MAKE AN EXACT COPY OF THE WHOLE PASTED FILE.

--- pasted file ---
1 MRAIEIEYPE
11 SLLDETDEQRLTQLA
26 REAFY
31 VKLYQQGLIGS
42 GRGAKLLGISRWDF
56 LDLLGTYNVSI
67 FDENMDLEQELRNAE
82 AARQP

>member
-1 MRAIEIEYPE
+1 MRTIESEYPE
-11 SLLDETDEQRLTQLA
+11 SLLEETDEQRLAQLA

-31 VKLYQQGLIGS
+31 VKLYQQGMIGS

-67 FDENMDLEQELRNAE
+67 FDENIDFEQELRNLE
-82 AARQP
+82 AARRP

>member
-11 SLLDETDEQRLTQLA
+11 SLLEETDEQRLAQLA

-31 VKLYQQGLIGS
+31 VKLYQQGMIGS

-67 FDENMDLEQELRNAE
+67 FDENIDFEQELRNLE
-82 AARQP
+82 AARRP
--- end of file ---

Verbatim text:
1 MRAIEIEYPE
11 SLLDETDEQRLTQLA
26 REAFY
31 VKLYQQGLIGS
42 GRGAKLLGISRWDF
56 LDLLGTYNVSI
67 FDENMDLEQELRNAE
82 AARQP

>member
-1 MRAIEIEYPE
+1 MRTIESEYPE
-11 SLLDETDEQRLTQLA
+11 SLLEETDEQRLAQLA

-31 VKLYQQGLIGS
+31 VKLYQQGMIGS

-67 FDENMDLEQELRNAE
+67 FDENIDFEQELRNLE
-82 AARQP
+82 AARRP

>member
-11 SLLDETDEQRLTQLA
+11 SLLEETDEQRLAQLA

-31 VKLYQQGLIGS
+31 VKLYQQGMIGS

-67 FDENMDLEQELRNAE
+67 FDENIDFEQELRNLE
-82 AARQP
+82 AARRP